There is folklore alive and well in every culture today and many pieces of lore don’t yet exist in “the public domain” and they can’t reasonably belong to or be utilized by people outside of that folk group. These are bits of folklore that are still the lynch-pin of a folk-group’s identity (for instance, the Exodus story for the Jewish people). Or lore that is still widely believed, accepted, perpetuated, and has a living vitality about it inside of the folk group in question (many religious rituals or birth/death customs that are still widely practiced). These bits of lore are good to research for the sake of inspiration. They can help us examine why and how bits of lore fit into a culture and can be an excellent way to help us brainstorm our lore that plays similar roles in our alternative worlds. But, if we try to recreate them in our fiction by forcefully extricating them from the culture they’re embedded in, we’re going to have clumsy world-building at best, and some cringeworthy and damning appropriation at worst.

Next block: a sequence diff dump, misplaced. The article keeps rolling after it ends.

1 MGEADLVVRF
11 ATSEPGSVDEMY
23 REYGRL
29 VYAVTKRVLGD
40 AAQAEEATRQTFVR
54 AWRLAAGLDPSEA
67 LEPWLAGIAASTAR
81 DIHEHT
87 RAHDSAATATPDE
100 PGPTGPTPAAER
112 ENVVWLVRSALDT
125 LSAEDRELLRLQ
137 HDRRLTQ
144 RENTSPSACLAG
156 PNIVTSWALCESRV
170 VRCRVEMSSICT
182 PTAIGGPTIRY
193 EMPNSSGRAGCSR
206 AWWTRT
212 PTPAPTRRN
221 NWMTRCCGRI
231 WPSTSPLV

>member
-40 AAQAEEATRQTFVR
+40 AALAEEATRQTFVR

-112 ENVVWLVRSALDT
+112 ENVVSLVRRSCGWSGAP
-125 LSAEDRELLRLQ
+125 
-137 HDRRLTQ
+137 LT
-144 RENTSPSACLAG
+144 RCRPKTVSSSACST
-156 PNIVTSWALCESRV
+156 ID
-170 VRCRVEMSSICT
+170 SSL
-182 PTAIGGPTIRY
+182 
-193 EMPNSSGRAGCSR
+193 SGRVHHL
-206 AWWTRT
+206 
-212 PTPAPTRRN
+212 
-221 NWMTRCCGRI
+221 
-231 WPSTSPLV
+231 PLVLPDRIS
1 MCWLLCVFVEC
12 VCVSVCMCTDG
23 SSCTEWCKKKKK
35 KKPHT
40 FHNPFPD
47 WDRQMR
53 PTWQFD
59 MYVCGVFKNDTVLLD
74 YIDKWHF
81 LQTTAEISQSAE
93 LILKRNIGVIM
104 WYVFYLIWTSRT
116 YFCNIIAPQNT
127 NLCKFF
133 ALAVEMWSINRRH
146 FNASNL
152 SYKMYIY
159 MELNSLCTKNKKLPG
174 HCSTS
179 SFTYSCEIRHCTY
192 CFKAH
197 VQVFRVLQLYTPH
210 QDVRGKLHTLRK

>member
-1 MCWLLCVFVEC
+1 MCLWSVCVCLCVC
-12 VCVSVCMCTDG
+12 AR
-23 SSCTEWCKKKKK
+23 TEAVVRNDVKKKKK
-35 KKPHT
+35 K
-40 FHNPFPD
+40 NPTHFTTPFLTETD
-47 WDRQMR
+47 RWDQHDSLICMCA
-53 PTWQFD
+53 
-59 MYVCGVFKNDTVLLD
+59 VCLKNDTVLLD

Certain genres of fiction have more of an obligation toward cultural sensitivity and accuracy, obviously. Historical fiction and contemporary fiction hold a different weight than a high fantasy that takes place in an entirely different world. Our fantasy worlds have to have some basis in our earth— we cannot make bricks without straw—and thus we often borrow details we like from some cultures and ditch other details that are inconvenient to our plots. For the most part, this is fairly innocuous in a fantasy setting, but once again, the deeper we go, the lighter we must step.


I can’t help but think of our dear Amish brethren whenever I think of the matter of appropriation. I can’t help but cringe every time I pass a section of “Amish romance” (which, surprisingly is a real subgenre) in a bookstore. While I can’t intuit the intention, nor do I have access to the research such writers put into their work, the genre, in broad-strokes, has the odor of appropriation. While some of the most popular Amish romance writers claim to have ties to the Amish, when it comes down to it, the authors themselves are not Amish. They are often Evangelical Christians who are writing books for other Evangelicals about a folk-group in a way that is inaccessible to that folk group. And as such they are super-imposing their Evangelical world-view, morals, and cultural sensitivities, atop the Amish aesthetic and passing it off as Amish. If such books were set in a fantasy world where a certain group of people chose to eschew many of the conveniences of the current era on account of religious principles, it would be different. But to write such books set in our world, using our Amish brethren’s names and cultural artifacts and claiming for it to be a representation of real Amish people— that’s an issue.